# Superposition and Interference

Let's discuss the wave-like property of qubits, interference, and its connection to superposition and see how we can use it in our quantum algorithms.

## We'll cover the following

Two lessons back, we introduced the idea that quantum mechanics allows qubits to exhibit both **wave-like** and **particle-like** properties. In this lesson, we shall focus on the former and see how wave properties become useful in formulating accurate quantum algorithms. But before that, let’s recap wave theory.

## Wave theory

As you recall from your high school or college classes, waves are **disturbances** or **vibrations** in a **medium** that **transport** **energy** from one point to another. There are two types of waves, **transverse** and **longitudinal**. In transverse waves, the **displacement** of the medium is **perpendicular** to the direction of wave motion. But in longitudinal waves, the displacement of the medium is parallel. We’ll limit ourselves to discussing transverse waves as they are relevant to our subject matter.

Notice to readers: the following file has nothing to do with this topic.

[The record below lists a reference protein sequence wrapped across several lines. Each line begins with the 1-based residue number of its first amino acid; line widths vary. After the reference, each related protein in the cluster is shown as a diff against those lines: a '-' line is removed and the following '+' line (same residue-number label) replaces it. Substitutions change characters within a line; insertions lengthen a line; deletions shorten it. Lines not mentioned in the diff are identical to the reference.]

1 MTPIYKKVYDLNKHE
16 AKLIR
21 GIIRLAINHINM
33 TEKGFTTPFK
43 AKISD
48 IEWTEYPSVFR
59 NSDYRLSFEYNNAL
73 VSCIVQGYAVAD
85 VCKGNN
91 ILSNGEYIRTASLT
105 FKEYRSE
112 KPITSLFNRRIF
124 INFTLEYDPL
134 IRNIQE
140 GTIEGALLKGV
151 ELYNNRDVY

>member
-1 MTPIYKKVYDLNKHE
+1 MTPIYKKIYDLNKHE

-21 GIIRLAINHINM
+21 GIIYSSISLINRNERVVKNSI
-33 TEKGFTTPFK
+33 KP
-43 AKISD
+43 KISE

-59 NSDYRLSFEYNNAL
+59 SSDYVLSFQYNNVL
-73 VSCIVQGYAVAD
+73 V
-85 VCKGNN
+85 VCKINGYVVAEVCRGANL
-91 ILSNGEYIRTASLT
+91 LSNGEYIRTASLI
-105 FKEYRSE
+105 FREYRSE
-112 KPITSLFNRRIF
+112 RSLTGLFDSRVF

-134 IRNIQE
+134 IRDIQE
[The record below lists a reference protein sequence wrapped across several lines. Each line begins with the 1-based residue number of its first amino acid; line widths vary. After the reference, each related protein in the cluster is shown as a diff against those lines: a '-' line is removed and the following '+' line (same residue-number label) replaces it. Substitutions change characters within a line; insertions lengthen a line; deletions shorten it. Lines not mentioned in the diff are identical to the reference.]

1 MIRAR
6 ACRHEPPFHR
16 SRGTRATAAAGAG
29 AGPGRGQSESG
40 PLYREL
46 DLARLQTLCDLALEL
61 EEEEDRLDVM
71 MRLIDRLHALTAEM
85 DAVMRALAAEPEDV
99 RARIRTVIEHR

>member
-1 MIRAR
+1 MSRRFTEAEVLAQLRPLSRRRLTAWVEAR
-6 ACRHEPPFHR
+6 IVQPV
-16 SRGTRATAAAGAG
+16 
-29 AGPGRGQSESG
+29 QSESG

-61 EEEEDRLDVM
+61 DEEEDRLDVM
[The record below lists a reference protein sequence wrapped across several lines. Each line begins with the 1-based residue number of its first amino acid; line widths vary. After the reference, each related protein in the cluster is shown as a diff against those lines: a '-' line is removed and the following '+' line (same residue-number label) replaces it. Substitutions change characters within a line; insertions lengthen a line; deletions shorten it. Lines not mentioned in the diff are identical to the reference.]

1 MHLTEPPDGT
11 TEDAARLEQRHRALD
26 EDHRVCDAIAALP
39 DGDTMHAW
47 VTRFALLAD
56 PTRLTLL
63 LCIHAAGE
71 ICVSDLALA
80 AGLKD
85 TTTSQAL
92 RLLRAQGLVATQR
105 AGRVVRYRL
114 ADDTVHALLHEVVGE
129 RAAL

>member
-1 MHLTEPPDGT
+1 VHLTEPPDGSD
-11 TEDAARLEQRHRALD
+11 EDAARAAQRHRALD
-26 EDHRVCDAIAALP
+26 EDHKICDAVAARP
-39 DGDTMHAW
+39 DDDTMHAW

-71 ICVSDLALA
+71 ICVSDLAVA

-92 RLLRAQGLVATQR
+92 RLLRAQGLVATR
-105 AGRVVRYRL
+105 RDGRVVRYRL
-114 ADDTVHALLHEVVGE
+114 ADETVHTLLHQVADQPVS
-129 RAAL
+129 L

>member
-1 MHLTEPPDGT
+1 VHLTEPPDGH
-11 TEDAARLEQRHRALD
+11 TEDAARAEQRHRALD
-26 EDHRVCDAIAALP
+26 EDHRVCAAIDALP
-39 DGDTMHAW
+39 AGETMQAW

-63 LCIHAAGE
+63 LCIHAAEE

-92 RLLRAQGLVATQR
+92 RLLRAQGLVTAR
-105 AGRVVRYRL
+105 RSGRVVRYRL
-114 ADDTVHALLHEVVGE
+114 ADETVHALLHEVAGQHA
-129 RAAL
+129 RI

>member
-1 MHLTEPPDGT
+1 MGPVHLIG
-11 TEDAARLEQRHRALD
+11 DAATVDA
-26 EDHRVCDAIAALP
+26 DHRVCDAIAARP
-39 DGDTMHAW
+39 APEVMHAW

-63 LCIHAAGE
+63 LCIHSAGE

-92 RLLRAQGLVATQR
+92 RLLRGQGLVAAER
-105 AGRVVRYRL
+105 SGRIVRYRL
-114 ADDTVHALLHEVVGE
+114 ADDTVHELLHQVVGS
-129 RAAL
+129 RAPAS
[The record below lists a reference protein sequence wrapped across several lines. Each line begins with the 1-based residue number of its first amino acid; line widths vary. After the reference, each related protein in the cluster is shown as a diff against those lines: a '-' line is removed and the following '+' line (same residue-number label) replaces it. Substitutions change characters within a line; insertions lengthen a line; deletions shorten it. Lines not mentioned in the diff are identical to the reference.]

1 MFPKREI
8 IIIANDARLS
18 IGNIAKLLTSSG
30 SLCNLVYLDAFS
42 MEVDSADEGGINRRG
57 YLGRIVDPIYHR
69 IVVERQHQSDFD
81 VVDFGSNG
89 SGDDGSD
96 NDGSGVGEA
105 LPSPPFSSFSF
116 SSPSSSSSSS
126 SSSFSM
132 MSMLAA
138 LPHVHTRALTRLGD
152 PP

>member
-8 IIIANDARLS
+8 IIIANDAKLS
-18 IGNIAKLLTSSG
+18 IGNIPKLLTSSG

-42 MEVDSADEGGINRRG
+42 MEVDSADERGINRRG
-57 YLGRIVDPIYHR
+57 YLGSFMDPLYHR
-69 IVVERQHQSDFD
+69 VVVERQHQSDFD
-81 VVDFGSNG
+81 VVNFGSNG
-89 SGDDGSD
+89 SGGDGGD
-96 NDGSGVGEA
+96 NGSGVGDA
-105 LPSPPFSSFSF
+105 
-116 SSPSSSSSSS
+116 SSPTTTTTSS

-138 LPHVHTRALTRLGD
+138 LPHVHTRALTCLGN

We typically define waves using their **wavelength**, **speed**, and **frequency**. The **speed** is obviously the rate at which the wave travels between two points. The **frequency** is the number of vibrations per unit time. The **wavelength** is the distance between two consecutive **troughs** or two consecutive **crests**. Places of **high amplitude** are called **crests** while places of **low amplitude** are called **troughs**. We define their **amplitude** as the greatest displacement from the mean position. The wavelength $\lambda$, speed $c$, and frequency $f$ are related by the following equation:

$c = f\lambda$

Looking at the equation above, **frequency** and **wavelength** are inversely proportional to each other, meaning that an increase in one causes a decrease in the other, and vice versa. In other words, lower frequencies mean longer wavelengths, and higher frequencies mean shorter wavelengths.

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